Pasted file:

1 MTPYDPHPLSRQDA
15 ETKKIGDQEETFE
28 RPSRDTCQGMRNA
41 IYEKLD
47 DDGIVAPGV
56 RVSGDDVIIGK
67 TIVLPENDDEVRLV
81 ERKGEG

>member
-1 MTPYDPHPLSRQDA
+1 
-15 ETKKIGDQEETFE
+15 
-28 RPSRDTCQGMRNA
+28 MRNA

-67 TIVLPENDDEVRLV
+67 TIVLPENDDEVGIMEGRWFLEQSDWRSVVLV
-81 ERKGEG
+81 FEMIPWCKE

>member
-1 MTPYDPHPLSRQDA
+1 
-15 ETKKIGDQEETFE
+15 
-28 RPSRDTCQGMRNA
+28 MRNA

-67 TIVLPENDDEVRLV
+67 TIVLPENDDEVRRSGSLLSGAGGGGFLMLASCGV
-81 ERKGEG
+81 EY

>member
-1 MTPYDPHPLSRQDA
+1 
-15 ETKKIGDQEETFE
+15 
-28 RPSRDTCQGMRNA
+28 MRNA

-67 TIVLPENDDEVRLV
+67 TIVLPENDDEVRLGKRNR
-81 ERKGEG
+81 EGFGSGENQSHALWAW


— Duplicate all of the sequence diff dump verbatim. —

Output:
1 MTPYDPHPLSRQDA
15 ETKKIGDQEETFE
28 RPSRDTCQGMRNA
41 IYEKLD
47 DDGIVAPGV
56 RVSGDDVIIGK
67 TIVLPENDDEVRLV
81 ERKGEG

>member
-1 MTPYDPHPLSRQDA
+1 
-15 ETKKIGDQEETFE
+15 
-28 RPSRDTCQGMRNA
+28 MRNA

-67 TIVLPENDDEVRLV
+67 TIVLPENDDEVGIMEGRWFLEQSDWRSVVLV
-81 ERKGEG
+81 FEMIPWCKE

>member
-1 MTPYDPHPLSRQDA
+1 
-15 ETKKIGDQEETFE
+15 
-28 RPSRDTCQGMRNA
+28 MRNA

-67 TIVLPENDDEVRLV
+67 TIVLPENDDEVRRSGSLLSGAGGGGFLMLASCGV
-81 ERKGEG
+81 EY

>member
-1 MTPYDPHPLSRQDA
+1 
-15 ETKKIGDQEETFE
+15 
-28 RPSRDTCQGMRNA
+28 MRNA

-67 TIVLPENDDEVRLV
+67 TIVLPENDDEVRLGKRNR
-81 ERKGEG
+81 EGFGSGENQSHALWAW